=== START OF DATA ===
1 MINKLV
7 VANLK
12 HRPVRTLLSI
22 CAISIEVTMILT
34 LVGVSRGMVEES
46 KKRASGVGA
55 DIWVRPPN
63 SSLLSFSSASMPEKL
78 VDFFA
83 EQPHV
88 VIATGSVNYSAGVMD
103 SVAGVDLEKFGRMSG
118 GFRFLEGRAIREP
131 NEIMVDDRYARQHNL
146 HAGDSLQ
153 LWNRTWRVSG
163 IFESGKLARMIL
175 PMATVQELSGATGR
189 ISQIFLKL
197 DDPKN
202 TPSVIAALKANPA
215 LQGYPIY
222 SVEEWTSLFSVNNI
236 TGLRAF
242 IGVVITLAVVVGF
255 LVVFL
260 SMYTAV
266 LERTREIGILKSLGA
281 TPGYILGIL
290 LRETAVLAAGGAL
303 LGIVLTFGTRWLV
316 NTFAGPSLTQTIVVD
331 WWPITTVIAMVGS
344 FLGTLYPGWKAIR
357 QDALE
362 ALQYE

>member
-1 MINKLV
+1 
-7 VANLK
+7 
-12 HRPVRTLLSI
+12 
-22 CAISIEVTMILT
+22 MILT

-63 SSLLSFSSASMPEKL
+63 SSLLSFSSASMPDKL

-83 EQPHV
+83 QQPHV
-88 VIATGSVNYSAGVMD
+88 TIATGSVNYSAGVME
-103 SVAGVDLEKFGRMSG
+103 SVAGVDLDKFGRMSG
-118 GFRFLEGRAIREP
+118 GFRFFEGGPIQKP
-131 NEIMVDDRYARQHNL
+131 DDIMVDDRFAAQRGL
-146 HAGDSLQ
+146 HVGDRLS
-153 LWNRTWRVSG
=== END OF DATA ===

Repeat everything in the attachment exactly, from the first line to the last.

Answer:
1 MINKLV
7 VANLK
12 HRPVRTLLSI
22 CAISIEVTMILT
34 LVGVSRGMVEES
46 KKRASGVGA
55 DIWVRPPN
63 SSLLSFSSASMPEKL
78 VDFFA
83 EQPHV
88 VIATGSVNYSAGVMD
103 SVAGVDLEKFGRMSG
118 GFRFLEGRAIREP
131 NEIMVDDRYARQHNL
146 HAGDSLQ
153 LWNRTWRVSG
163 IFESGKLARMIL
175 PMATVQELSGATGR
189 ISQIFLKL
197 DDPKN
202 TPSVIAALKANPA
215 LQGYPIY
222 SVEEWTSLFSVNNI
236 TGLRAF
242 IGVVITLAVVVGF
255 LVVFL
260 SMYTAV
266 LERTREIGILKSLGA
281 TPGYILGIL
290 LRETAVLAAGGAL
303 LGIVLTFGTRWLV
316 NTFAGPSLTQTIVVD
331 WWPITTVIAMVGS
344 FLGTLYPGWKAIR
357 QDALE
362 ALQYE

>member
-1 MINKLV
+1 
-7 VANLK
+7 
-12 HRPVRTLLSI
+12 
-22 CAISIEVTMILT
+22 MILT

-63 SSLLSFSSASMPEKL
+63 SSLLSFSSASMPDKL

-83 EQPHV
+83 QQPHV
-88 VIATGSVNYSAGVMD
+88 TIATGSVNYSAGVME
-103 SVAGVDLEKFGRMSG
+103 SVAGVDLDKFGRMSG
-118 GFRFLEGRAIREP
+118 GFRFFEGGPIQKP
-131 NEIMVDDRYARQHNL
+131 DDIMVDDRFAAQRGL
-146 HAGDSLQ
+146 HVGDRLS
-153 LWNRTWRVSG